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Mouthy Money’s regular blogger, Finance Dee, discusses how she improved her financial health before she reached 30.
I believe that as you reach the end of your 20s, you start to become a bit more reflective of where you are in life versus where you want to be – at least that’s been true for me.
Reflecting on my financial health has been no exception! Here are four things I put into place to feel happy, secure and confident about my personal finances before I hit 30.
Determine my spending plan BEFORE payday – This step alone probably makes up about 80% of what I consider ‘good financial standing’. I found for too many years in my early 20s, every time I got paid I had absolutely nothing to show for it by the end of the month – other than a few decent days and nights out etched into my memory.
For the past few years, I have been doing zero-based budgeting every month without fail, deciding exactly where every pound will go before it even hits my account. This avoids me overspending, allows me to save and invest, and ultimately gives me full control over my hard-earned money.
Asked for a raise – Now I know this may not be relevant to every industry, but if it is a possibility for your line of work, asking for a raise can really make a noticeable difference to your finances. Although it seems a bit nerve-racking to ask for more money, if you have a good track record at work, can articulate why you are an asset to your team/company/organisation, and can confidently relay why you love your job but feel you deserve better compensation, you may find that your employer is willing to give you a raise instead of risk losing you. Marketing one’s own skills – essentially blowing your own trumpet – can feel uncomfortable at the best-of-times, but marketing yourself is an essential skill in getting what you deserve.
Maxed out my employer pension contribution – We all love free money, and free money into pensions is as good as it gets due to its tax benefits. If you work for an employer who contributes a certain amount to your pension based on your own pension contribution, always make sure that your own contribution is as high as it needs to be to get the most out of your employer.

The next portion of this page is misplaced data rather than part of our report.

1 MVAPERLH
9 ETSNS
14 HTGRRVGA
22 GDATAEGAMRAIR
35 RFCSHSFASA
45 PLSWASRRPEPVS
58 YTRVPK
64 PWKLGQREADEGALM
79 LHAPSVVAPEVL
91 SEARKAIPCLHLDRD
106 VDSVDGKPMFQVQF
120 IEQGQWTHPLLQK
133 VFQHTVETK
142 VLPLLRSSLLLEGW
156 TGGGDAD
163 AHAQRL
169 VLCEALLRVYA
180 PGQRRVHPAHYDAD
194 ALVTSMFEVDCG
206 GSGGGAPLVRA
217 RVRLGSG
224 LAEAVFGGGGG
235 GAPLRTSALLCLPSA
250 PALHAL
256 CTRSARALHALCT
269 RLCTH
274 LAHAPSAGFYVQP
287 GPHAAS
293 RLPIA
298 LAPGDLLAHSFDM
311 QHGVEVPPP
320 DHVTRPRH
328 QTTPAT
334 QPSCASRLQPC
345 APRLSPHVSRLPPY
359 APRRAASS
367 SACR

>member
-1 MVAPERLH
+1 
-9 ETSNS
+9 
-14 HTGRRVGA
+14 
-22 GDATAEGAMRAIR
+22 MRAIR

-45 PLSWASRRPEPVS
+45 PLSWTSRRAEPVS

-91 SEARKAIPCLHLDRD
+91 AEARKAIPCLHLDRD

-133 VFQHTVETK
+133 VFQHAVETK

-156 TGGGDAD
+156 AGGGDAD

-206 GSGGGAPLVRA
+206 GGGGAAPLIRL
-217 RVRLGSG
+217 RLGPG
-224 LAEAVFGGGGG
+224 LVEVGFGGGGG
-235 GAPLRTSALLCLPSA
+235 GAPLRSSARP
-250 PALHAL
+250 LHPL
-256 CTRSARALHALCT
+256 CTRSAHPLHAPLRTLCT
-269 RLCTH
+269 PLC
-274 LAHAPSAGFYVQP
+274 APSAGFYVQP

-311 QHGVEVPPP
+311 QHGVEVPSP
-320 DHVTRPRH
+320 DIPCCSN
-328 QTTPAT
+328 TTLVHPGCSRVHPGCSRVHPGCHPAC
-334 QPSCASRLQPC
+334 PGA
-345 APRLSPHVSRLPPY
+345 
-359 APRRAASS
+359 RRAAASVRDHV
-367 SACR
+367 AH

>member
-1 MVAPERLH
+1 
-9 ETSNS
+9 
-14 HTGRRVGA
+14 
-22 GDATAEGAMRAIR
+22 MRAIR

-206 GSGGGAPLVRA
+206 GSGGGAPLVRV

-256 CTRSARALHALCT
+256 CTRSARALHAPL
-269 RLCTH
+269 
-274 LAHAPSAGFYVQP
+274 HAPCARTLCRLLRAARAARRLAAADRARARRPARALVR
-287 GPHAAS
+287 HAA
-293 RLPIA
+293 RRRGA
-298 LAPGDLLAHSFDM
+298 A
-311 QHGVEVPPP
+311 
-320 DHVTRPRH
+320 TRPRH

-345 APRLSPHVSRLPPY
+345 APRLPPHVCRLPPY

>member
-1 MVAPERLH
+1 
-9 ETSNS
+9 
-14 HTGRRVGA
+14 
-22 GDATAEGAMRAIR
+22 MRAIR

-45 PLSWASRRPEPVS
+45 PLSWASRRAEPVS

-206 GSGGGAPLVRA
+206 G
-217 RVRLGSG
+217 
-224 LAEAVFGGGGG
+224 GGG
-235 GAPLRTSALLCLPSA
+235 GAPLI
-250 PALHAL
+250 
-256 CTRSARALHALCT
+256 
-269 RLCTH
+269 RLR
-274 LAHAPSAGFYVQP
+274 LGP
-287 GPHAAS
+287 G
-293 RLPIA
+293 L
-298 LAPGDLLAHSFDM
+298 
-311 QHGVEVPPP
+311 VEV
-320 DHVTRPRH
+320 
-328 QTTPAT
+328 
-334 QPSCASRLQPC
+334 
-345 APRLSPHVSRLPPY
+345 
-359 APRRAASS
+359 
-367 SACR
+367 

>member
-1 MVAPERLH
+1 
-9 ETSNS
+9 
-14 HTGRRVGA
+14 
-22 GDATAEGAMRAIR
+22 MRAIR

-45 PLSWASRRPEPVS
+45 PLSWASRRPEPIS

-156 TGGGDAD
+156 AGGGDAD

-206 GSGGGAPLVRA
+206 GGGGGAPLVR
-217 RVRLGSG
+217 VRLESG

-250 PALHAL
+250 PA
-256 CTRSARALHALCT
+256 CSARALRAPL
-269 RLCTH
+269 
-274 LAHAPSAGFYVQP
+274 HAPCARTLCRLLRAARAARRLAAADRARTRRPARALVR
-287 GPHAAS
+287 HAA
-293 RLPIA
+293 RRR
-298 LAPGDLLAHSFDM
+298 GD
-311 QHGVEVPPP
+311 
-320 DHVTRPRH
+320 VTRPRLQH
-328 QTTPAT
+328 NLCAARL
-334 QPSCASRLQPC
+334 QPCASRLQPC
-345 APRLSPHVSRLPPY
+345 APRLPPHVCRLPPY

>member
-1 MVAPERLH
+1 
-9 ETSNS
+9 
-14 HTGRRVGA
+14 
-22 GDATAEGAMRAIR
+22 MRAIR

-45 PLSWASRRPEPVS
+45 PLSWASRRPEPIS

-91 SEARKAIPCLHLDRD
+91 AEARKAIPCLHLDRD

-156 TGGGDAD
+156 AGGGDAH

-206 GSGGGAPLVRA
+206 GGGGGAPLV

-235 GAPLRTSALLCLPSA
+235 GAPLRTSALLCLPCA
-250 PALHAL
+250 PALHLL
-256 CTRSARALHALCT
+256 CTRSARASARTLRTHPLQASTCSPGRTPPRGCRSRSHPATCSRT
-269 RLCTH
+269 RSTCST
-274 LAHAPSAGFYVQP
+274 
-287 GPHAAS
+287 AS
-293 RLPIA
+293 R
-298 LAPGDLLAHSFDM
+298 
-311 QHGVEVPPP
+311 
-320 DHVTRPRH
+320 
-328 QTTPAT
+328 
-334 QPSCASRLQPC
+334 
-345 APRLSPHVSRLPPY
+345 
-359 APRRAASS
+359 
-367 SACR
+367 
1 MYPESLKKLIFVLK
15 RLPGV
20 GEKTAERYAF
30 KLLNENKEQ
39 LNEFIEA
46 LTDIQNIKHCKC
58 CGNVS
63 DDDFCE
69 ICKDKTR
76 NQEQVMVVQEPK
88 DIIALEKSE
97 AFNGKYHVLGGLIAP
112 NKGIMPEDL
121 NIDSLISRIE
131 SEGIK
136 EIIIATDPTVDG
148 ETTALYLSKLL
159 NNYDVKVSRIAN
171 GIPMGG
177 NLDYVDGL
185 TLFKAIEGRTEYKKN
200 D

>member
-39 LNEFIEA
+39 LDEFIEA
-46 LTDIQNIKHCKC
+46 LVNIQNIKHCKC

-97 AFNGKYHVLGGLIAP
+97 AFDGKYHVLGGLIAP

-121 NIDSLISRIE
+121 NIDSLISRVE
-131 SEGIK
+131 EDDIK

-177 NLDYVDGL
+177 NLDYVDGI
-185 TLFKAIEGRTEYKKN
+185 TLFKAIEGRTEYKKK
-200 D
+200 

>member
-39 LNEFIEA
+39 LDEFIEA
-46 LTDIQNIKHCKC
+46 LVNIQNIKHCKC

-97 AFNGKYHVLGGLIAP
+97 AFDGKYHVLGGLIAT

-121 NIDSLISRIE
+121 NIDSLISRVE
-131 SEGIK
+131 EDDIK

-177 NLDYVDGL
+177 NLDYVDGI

For instance, if your employer will contribute 5% if you contribute 4%, or 10% if you contribute 6%, do your very best to contribute that 6%! That will mean you can benefit from that wonderful 10% of free money into your pension. You may not feel the benefits of it now, but future you surely will!
Reduced liabilities – Liabilities come in the form of debts such as credit cards, loans, car financing, etc. The horrible part of liabilities is that you’re often paying for things that have long been bought, experienced, or perhaps aren’t even around anymore.
It is very easy to look at your financial health in terms of “affordable” monthly payments, but if you can only buy things in instalments, it may be worth questioning whether you can really afford it (with the exception of some larger purchases such as homes).
By reducing your liabilities, it frees up cash for you to make decisions about your present and future and reduces the focus on your past.
Diandra Latibeaudiere-Gardner 'Finance Dee' is a 28-year old British-Jamaican living in the SE of England. By day she's a research consultant and by night a finance YouTuber and FIRE blogger